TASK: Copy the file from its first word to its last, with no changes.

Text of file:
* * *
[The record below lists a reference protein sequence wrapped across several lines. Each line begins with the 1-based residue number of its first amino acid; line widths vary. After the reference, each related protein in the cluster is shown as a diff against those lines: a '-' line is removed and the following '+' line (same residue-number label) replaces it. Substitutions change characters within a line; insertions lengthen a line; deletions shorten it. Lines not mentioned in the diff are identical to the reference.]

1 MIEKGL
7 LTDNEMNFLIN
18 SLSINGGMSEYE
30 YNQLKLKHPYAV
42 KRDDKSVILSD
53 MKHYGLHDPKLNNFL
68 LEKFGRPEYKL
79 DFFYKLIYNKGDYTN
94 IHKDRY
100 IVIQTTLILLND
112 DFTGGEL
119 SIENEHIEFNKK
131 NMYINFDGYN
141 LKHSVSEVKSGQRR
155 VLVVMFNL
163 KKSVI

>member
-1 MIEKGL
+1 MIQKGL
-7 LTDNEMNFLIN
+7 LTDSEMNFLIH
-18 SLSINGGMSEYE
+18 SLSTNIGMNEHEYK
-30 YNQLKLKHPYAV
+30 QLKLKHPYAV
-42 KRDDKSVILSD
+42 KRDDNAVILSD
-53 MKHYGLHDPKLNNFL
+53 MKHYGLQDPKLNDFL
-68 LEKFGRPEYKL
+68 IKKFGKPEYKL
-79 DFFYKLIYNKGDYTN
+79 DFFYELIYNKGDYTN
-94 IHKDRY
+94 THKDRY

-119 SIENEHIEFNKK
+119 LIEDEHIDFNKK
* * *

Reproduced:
[The record below lists a reference protein sequence wrapped across several lines. Each line begins with the 1-based residue number of its first amino acid; line widths vary. After the reference, each related protein in the cluster is shown as a diff against those lines: a '-' line is removed and the following '+' line (same residue-number label) replaces it. Substitutions change characters within a line; insertions lengthen a line; deletions shorten it. Lines not mentioned in the diff are identical to the reference.]

1 MIEKGL
7 LTDNEMNFLIN
18 SLSINGGMSEYE
30 YNQLKLKHPYAV
42 KRDDKSVILSD
53 MKHYGLHDPKLNNFL
68 LEKFGRPEYKL
79 DFFYKLIYNKGDYTN
94 IHKDRY
100 IVIQTTLILLND
112 DFTGGEL
119 SIENEHIEFNKK
131 NMYINFDGYN
141 LKHSVSEVKSGQRR
155 VLVVMFNL
163 KKSVI

>member
-1 MIEKGL
+1 MIQKGL
-7 LTDNEMNFLIN
+7 LTDSEMNFLIH
-18 SLSINGGMSEYE
+18 SLSTNIGMNEHEYK
-30 YNQLKLKHPYAV
+30 QLKLKHPYAV
-42 KRDDKSVILSD
+42 KRDDNAVILSD
-53 MKHYGLHDPKLNNFL
+53 MKHYGLQDPKLNDFL
-68 LEKFGRPEYKL
+68 IKKFGKPEYKL
-79 DFFYKLIYNKGDYTN
+79 DFFYELIYNKGDYTN
-94 IHKDRY
+94 THKDRY

-119 SIENEHIEFNKK
+119 LIEDEHIDFNKK